A year or so back, I discussed a 314(a) dispute at the Patent Trial & Appeal Board (PTAB) where the Board considered a co-pending ITC investigation. In that decision, the Board instituted trial, pointing out that “the ITC does not have the authority to invalidate a patent and ITC decisions do not necessarily pertain to the issues raised in an inter partes review petition.” More recently the applicability of ITC investigations to a Fintiv factor 314(a) analysis was raised in Garmin International, Inc. v. Koninklijke Philips N.V., (IPR2020-00754).
In Garmin, the Board found that a co-pending ITC investigation favored a denial of institution. The case is noteworthy as in assessing the Fintiv factors, the Board effectively made clear that any petition concurrent with an ITC filing should be denied.
Now the dispute is up for consideration by the Precedential Opinion Panel (POP).
First, the Fintiv factors relied upon by the Board (here) to deny institution will be present in any ITC proceeding:
1. Lack of a likely stay (stays of actions prior to ITC trial are never granted)
2. Proximity of trial date (even if filing the day the action is filed (very unlikely), you will still be 6+ months into the ITC at time of institution)
3. Investment of issues by the forum (ITC actions are intensive from the start)
4. Overlap in issues (The best art will be used in both proceedings by definition)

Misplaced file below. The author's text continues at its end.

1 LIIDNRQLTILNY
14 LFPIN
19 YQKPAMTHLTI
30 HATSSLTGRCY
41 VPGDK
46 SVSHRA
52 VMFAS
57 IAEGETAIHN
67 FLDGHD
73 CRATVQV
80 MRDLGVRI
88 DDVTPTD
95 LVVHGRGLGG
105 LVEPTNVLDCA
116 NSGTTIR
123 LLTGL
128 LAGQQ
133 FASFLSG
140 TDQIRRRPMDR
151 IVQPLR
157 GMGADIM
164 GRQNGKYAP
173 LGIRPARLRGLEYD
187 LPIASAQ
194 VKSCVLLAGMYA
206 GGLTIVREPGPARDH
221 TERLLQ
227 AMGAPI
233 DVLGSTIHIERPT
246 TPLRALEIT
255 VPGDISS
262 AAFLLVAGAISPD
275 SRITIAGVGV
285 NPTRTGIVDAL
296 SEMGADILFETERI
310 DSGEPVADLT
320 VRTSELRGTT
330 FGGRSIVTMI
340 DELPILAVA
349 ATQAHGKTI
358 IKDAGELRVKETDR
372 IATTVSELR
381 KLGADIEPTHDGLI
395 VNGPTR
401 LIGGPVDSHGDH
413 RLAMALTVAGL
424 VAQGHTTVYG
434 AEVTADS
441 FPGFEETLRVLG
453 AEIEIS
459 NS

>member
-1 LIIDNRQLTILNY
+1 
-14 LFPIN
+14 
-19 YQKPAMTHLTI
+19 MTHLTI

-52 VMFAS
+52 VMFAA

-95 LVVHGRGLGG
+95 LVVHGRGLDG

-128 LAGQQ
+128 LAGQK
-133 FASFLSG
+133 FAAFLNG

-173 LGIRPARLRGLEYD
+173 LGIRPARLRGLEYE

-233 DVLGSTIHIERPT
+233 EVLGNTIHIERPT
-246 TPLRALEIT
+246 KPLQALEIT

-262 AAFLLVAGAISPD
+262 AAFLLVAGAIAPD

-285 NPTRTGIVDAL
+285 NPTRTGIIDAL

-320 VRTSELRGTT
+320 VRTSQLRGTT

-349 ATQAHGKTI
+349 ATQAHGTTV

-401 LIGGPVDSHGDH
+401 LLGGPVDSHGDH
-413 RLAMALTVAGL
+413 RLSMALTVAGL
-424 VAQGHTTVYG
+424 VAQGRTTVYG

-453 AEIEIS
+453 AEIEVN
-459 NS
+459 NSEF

5. Same parties (always)
So, although the Board may take the position that each decision is specific to its facts, 5 out of 6 of the Fintiv factors above will always prevent institution where an ITC case is co-pending with a PTAB petition – which I flagged as a potential concern in 2018.
Perhaps most troubling in this specific case is the fact that the decision recognized the petition grounds as “strong” (under Factor 6). This is not surprising as similar claims have been invalidated around the world in the opposition proceedings of other countries (as explained in the record). So, the agency is effectively deciding that potentially excluding products from the U.S. (which affects the public) is in the best interest of the patent system even for a demonstrably weak patent. Further, the ITC decision on validity is not preclusive, and there would be a second lawsuit (currently stayed) to get damages on the very same patent.
Considering the strength of the grounds, and the fact that the ITC looks to PTAB records for guidance, and has suspended enforcement where a FWD issues, there appears to be plenty for the POP to consider. Indeed, PTAB estoppel was extended to the ITC for the first time in the AIA (it did not apply in inter partes patent reexamination). On top of that, the one-year bar of 315(b) was only written to cover civil actions, which the ITC is not. So, there is ample evidence that Congress fully considered the ITC in fashioning the AIA, and decided that the PTAB should move forward, even a year after an ITC action is filed.
As I have pointed out previously, it makes sense for an expert agency to exercise discretion within its expertise. But accepting/denying petitions based upon what is perceived to be “best interest of the patent system” swallows the entirety of the AIA framework, and naturally results in 100+ judges issuing conflicting assessments of what is best for the patent policy of the U.S.. This is exactly why the agency has been sued. Hopefully, the pending APA litigation will soon rectify this growing problem.